The American public will finally learn what the Administrative Procedure Act does!
A federal judge in Texas halted the Title IX guidance issued by the departments of Justice and Education this spring that said schools must let students use the sex-segregated facilities of their choice – in particular, restrooms and locker rooms – in line with their gender identities.
Judge Reed O’Connor said the government had violated the APA’s notice-and-comment procedures, which is also at issue in litigation around the Department of Education’s five-year-old guidance on campus sexual misconduct procedures.
The 13 states suing the government have standing because their “conduct” is the target of the government’s action, O’Connor ruled.
It’s irrelevant whether the “Guidelines” – the government’s most recent opinion of what Title IX means – are a “final agency action,” under the precedent of the controlling 5th U.S. Circuit Court of Appeals:
Plaintiffs’ counsel argued the Guidelines will force Plaintiffs to consider ways to build or reconstruct restrooms, and how to accommodate students who may seek to use private single person facilities, as other school districts and employers who have been subjected to Defendants’ enforcement actions have had to do. That the Guidelines spur this added regulatory compliance analysis satisfies the injury in fact requirement [for standing].
The judge went on to label the joint guidance a “final agency action” under the APA, noting that schools that challenged the government’s view have been threatened with legal action, as has the entire state of North Carolina for its so-called bathroom bill (HB2).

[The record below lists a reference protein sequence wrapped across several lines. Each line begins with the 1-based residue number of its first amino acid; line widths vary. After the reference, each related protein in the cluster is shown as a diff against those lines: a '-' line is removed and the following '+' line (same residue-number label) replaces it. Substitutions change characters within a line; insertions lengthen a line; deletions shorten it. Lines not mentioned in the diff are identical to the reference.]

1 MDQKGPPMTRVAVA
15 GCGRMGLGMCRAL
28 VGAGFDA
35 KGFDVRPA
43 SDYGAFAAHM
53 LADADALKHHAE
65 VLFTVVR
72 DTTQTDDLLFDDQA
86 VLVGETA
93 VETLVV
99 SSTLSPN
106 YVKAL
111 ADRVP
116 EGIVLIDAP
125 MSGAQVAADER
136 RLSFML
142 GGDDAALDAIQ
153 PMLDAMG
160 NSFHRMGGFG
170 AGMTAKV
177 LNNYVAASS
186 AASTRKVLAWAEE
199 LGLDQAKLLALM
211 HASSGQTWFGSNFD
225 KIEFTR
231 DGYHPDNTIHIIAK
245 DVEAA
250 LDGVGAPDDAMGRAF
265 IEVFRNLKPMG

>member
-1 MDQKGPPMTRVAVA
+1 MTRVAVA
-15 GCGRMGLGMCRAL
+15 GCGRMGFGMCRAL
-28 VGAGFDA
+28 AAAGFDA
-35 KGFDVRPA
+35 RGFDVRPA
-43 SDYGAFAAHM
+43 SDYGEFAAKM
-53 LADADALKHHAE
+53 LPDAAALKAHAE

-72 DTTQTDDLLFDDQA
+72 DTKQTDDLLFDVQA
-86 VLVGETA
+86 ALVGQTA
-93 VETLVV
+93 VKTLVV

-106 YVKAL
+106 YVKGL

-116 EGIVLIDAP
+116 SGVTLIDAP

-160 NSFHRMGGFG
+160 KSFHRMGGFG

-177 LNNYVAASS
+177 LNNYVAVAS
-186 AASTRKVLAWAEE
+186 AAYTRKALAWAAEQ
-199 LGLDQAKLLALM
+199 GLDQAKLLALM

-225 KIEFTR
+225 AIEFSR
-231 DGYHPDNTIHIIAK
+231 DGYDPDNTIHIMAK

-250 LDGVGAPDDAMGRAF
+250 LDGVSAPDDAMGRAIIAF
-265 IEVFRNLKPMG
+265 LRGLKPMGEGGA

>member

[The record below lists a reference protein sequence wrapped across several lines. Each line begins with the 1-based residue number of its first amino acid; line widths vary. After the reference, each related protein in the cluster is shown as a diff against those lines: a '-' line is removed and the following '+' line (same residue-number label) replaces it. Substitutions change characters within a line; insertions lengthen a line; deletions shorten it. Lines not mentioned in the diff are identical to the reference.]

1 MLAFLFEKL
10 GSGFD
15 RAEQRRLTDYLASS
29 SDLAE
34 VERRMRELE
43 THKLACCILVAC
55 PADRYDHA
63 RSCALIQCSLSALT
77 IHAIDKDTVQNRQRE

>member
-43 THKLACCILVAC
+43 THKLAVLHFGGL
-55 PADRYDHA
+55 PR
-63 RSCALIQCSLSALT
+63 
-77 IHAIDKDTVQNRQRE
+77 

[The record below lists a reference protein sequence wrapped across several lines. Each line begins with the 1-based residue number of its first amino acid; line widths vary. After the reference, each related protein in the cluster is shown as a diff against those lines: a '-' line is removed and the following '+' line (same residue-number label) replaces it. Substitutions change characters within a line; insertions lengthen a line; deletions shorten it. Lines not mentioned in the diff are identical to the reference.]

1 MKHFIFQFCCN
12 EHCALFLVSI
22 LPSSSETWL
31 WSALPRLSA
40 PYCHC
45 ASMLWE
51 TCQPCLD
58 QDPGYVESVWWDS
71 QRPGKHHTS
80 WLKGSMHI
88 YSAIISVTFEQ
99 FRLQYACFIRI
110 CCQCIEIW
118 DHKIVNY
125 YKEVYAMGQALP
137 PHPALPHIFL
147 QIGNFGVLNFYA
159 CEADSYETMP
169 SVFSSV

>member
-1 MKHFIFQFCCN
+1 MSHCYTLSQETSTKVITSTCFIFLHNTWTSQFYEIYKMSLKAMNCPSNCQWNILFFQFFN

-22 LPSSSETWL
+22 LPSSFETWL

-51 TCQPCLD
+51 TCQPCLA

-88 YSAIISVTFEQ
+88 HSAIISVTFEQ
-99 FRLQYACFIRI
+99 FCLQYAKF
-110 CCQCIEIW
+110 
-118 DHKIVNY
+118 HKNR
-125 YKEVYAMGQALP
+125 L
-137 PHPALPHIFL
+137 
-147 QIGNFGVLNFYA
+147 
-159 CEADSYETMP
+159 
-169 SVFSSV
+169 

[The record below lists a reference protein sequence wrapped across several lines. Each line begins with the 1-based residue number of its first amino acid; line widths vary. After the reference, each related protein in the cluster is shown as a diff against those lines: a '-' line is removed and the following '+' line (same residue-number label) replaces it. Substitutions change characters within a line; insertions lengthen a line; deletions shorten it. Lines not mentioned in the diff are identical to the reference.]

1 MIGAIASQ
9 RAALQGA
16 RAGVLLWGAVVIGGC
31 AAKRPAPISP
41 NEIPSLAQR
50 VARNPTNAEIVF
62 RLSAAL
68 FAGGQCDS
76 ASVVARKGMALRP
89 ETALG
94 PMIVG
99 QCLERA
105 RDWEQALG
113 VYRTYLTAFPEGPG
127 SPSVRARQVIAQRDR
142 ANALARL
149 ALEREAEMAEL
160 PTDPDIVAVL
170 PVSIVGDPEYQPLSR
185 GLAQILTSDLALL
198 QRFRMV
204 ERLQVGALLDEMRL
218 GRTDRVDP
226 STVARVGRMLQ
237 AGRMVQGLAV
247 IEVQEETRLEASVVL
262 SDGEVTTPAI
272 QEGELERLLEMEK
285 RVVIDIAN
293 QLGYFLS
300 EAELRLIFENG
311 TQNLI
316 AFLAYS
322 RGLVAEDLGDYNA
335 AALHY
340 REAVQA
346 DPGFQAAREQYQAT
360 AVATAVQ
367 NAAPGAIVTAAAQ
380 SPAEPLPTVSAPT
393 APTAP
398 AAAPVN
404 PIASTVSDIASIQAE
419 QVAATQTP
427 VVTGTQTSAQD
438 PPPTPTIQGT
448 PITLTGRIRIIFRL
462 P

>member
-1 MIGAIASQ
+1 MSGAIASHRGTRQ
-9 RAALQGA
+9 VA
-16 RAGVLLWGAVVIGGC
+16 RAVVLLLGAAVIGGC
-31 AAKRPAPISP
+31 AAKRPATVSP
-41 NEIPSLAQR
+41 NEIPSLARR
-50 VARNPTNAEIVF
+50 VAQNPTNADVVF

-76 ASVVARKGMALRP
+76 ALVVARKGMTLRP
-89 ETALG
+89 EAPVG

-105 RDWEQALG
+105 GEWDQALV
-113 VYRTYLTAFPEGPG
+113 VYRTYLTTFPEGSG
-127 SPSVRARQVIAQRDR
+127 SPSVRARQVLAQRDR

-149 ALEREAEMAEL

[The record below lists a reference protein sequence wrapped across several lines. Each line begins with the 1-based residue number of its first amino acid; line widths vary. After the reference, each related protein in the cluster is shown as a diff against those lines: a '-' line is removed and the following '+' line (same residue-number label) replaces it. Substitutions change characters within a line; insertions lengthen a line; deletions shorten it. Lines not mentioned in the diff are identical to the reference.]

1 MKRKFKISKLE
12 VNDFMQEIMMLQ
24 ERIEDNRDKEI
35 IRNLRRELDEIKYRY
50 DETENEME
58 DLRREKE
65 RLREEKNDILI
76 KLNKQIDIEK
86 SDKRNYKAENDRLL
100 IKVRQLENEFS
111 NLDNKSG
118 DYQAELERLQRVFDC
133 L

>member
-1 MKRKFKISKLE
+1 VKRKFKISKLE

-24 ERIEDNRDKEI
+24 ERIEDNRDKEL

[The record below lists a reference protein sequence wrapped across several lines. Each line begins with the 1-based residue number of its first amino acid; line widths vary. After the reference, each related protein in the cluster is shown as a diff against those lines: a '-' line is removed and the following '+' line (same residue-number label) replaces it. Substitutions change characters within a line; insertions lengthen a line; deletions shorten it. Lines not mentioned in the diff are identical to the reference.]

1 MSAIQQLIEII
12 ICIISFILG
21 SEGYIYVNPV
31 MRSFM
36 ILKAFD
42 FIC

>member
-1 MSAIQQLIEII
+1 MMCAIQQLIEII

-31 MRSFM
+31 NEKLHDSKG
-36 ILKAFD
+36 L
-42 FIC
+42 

O’Connor noted that the guidance doesn’t let schools continue to provide “alternative accommodation” (single-user facilities) for transgender students:
Indeed, the Guidelines provide that schools may, consistent with Title IX, make individual-user facilitates available for other[i.e., non-transgender] students who “voluntarily seek additional privacy.” … Using a pragmatic and common sense approach, Defendants’ Guidelines and actions indicate that Plaintiffs jeopardize their federal education funding by choosing not to comply with Defendants’ Guidelines.
The judge knocked down the government’s claim that he couldn’t review the guidance, saying the Supreme Court has explicitly said “Title IX’s enforcement provisions … does not [sic] provide the exclusive statutory remedy for violations.”
Finally, O’Connor agreed that the plaintiffs are likely to win their case, and therefore qualify for a preliminary injunction.
The guidance is “legislative and substantive,” and therefore must go through notice-and-comment under the APA:
Although Defendants have characterized the Guidelines as interpretive, post-guidance events and their actual legal effect prove that they are “compulsory in nature.” … The information before the Court demonstrates Defendants have “drawn a line in the sand” in that they have concluded Plaintiffs must abide by the Guidelines, without exception, or they are in breach of their Title IX obligations. … The Guidelines are, in practice, legislative rules — not just interpretations or policy statements because they set clear legal standards.
The government created ambiguity out of thin air in Title IX, whose regulations “expressly” provide for sex-segregated facilities, according to O’Connor – and its new gender-identity view of Title IX is not entitled to “deference”: